Both of Lonzo Ball’s parents played college hoops and his father, LaVar Ball, once signed with the New York Jets as a defensive end. The Knicks’ Kevin Knox is actually Kevin Knox II; his father played in the NFL. Marvin Bagley III is the grandson of two-time All-Star (Jumping) Joe Caldwell and the son of Marvin Jr., who played pro football in the AFL. Lauri Markkanen’s father, Pekka, played pro hoops in Europe after playing for coach Roy Williams at University of Kansas. Lauri’s mother, Riika, played basketball for the Finnish national team. Dirk Nowitzki’s mother, Helga, once played basketball for the German national team while his father Jörg-Werner was an elite handball player. 

The Currys aren’t even the only active NBA brothers with a father who played in the league; Jerami and Jerian Grant are the sons of former NBAer Harvey Grant, who is the twin brother of All-Star and four-time champion Horace.

All these familial links may seem obvious. Height is the leading predictor of NBA players and that’s a genetically-linked trait passed on through DNA. In 2016, the Wall Street Journal found that nearly half of NBA players were related to current or former elite athletes. Giants tend to produce giants, after all. Not only that, but the pool of potential NBA fathers only gets larger over time.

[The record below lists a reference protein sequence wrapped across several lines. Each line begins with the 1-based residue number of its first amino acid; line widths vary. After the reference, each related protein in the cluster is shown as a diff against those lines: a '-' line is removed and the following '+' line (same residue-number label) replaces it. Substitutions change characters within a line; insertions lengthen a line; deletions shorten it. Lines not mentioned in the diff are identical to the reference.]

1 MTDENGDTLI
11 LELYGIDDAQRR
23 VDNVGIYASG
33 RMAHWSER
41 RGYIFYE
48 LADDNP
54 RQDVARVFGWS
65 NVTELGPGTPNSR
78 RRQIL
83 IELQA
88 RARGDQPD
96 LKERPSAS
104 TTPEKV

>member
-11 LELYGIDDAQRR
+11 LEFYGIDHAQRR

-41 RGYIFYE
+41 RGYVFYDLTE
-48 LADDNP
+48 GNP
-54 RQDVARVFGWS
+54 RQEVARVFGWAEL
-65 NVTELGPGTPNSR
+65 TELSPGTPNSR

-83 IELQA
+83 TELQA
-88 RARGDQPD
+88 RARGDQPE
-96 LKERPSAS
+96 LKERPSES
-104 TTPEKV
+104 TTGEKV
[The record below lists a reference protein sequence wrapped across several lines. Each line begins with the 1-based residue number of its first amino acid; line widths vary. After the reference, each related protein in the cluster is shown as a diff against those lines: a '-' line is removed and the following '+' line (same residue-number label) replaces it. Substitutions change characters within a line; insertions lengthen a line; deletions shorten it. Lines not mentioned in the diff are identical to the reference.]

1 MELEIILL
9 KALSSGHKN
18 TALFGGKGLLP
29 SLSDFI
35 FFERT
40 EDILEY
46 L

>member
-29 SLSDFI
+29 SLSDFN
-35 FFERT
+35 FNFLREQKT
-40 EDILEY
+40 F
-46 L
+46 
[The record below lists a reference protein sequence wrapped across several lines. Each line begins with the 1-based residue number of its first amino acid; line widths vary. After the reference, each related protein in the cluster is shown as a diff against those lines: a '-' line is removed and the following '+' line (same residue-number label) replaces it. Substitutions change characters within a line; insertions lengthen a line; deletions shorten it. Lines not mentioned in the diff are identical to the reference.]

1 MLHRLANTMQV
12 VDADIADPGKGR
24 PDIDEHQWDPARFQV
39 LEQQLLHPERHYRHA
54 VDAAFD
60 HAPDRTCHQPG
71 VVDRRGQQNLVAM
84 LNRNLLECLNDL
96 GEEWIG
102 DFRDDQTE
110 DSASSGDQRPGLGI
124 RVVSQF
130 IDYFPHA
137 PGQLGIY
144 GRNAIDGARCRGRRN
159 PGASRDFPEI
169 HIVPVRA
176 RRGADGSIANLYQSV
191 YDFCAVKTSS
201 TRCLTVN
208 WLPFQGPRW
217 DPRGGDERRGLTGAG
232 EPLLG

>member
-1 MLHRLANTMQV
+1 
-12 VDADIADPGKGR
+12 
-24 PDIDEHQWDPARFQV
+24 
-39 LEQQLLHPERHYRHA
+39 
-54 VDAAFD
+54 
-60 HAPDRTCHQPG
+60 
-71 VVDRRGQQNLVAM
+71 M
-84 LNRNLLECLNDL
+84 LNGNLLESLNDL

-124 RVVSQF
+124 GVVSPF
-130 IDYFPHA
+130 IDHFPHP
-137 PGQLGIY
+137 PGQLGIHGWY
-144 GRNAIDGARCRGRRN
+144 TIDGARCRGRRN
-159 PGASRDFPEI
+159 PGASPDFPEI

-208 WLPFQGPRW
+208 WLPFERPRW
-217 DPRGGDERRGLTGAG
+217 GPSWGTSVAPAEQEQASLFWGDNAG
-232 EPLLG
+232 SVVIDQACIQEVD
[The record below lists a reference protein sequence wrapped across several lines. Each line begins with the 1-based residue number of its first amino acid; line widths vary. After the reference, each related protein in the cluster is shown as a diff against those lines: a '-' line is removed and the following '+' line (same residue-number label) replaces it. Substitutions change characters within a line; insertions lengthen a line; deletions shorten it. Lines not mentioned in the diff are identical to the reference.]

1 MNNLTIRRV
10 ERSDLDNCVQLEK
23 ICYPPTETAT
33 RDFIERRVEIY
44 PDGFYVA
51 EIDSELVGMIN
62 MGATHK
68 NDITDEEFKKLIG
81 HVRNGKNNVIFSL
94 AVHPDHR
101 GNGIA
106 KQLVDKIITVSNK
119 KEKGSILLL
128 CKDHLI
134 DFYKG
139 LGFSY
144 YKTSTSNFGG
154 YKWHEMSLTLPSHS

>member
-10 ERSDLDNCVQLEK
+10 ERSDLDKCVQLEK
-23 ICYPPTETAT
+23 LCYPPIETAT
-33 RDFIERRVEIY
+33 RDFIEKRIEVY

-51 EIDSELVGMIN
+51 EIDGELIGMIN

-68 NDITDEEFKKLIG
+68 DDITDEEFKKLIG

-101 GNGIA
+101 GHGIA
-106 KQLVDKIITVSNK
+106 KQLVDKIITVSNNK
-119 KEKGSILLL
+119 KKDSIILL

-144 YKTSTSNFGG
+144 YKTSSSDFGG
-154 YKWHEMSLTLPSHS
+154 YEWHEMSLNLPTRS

But this latest boom seems extraordinary. The arrival of Curry in 2009 coincided with an influx of NBA sons. In 2008-09, the list was only 10 names long. During Stephen’s rookie season, in 2009-10, he led a group that grew to 16, the most the league had ever seen. The next season, two more. Another three the following year. By 2014-15, it ballooned to 27 players, where it currently stands.